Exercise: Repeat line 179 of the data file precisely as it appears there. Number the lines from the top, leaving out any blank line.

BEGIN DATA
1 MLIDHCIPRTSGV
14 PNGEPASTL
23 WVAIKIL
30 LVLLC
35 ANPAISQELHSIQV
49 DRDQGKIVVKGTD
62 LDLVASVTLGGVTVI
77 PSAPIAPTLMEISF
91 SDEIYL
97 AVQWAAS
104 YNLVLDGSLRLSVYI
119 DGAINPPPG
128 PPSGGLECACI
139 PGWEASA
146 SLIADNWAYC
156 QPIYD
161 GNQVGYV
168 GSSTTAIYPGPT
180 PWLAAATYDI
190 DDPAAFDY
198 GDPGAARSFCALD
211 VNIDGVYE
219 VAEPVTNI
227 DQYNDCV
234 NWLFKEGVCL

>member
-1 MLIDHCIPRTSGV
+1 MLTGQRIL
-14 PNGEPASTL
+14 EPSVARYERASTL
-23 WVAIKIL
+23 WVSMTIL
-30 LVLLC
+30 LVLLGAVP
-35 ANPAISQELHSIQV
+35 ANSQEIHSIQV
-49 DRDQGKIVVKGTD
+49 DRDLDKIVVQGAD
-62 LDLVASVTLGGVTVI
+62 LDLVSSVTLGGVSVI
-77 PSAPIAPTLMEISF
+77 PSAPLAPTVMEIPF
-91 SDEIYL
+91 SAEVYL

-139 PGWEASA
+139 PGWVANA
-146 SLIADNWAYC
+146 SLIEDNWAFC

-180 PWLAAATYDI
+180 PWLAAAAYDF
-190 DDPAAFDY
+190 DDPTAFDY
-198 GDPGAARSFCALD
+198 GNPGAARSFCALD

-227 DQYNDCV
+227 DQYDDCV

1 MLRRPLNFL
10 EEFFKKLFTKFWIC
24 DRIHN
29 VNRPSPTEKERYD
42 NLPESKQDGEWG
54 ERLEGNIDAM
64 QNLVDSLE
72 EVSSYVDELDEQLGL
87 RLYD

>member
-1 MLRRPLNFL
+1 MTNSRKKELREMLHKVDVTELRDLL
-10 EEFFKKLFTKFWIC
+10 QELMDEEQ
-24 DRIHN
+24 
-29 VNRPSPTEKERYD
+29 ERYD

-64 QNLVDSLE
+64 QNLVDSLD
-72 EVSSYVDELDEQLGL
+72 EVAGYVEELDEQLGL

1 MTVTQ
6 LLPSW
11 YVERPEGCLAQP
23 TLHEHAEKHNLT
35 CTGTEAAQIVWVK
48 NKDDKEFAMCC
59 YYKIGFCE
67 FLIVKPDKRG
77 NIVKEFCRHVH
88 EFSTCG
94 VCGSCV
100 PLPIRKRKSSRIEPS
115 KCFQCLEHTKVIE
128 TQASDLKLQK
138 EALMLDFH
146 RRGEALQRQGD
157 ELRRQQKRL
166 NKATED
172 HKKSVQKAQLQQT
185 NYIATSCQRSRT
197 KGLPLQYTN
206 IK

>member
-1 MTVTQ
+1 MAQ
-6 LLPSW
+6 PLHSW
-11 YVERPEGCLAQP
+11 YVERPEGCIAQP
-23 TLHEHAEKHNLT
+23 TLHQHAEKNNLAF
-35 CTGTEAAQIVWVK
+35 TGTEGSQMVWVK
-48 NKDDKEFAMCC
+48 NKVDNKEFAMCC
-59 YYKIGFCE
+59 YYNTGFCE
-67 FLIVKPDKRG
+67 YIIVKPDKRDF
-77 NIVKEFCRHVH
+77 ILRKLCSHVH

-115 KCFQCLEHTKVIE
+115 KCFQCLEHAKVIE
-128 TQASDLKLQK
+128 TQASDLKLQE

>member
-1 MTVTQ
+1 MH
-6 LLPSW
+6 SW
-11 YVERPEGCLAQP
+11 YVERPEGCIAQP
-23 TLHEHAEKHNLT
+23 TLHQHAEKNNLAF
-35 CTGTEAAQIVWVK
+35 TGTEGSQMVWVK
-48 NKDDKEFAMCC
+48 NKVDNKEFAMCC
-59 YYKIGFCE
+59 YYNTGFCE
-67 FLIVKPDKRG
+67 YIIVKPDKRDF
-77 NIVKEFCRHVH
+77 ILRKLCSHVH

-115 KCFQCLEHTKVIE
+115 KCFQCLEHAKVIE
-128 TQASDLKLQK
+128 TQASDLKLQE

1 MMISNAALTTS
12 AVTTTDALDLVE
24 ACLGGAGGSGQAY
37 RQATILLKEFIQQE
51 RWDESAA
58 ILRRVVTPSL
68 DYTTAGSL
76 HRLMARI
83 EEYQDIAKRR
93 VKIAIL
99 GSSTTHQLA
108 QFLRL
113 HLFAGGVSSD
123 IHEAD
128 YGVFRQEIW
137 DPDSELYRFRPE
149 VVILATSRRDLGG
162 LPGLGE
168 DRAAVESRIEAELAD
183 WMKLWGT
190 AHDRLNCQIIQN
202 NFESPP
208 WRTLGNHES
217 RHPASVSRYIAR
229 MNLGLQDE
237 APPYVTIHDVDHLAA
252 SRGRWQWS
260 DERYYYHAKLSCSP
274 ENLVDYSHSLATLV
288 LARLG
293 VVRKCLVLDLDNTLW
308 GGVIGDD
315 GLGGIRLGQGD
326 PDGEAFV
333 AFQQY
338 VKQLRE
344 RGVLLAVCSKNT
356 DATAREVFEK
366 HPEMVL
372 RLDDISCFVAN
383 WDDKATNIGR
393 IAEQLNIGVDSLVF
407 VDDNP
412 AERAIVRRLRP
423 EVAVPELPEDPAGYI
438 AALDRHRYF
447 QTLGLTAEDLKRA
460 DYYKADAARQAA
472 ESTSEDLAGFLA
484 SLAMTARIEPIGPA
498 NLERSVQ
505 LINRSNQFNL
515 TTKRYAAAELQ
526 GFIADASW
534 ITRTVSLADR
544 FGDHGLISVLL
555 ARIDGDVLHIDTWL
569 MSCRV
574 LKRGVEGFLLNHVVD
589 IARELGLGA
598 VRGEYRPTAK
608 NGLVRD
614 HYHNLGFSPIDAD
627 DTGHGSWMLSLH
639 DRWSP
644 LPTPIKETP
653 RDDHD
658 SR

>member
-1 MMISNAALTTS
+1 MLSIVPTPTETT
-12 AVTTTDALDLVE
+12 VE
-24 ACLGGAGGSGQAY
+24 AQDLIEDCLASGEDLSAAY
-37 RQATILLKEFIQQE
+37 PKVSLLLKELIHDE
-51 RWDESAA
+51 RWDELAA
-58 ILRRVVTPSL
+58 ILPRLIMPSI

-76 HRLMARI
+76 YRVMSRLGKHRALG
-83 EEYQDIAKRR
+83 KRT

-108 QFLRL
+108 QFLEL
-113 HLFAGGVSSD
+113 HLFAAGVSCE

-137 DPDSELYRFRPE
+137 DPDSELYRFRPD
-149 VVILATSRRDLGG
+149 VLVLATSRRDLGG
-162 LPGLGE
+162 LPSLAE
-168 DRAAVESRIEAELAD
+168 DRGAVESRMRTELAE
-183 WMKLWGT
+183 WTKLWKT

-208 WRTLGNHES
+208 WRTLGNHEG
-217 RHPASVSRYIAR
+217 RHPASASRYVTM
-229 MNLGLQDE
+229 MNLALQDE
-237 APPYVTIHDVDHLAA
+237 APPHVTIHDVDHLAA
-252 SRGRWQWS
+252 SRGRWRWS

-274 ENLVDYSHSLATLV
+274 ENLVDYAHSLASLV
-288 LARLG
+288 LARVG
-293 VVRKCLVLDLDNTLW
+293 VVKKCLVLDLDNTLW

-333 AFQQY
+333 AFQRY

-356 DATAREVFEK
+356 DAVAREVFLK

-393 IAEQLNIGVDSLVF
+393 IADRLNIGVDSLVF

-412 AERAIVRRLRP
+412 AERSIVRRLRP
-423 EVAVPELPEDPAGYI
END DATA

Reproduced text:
315 GLGGIRLGQGD